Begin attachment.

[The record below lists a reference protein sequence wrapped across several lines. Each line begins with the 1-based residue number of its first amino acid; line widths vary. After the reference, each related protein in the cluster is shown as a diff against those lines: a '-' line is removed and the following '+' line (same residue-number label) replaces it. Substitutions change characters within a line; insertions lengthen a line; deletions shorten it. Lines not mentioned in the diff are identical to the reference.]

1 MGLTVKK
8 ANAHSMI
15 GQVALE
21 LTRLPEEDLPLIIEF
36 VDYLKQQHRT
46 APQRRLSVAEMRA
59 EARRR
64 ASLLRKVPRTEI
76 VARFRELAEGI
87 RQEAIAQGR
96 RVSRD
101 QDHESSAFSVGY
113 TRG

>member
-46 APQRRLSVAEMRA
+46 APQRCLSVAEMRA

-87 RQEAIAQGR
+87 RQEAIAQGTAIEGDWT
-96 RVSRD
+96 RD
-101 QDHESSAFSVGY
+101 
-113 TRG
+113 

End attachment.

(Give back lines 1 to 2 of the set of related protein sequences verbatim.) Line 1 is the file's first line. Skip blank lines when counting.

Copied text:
[The record below lists a reference protein sequence wrapped across several lines. Each line begins with the 1-based residue number of its first amino acid; line widths vary. After the reference, each related protein in the cluster is shown as a diff against those lines: a '-' line is removed and the following '+' line (same residue-number label) replaces it. Substitutions change characters within a line; insertions lengthen a line; deletions shorten it. Lines not mentioned in the diff are identical to the reference.]

1 MGLTVKK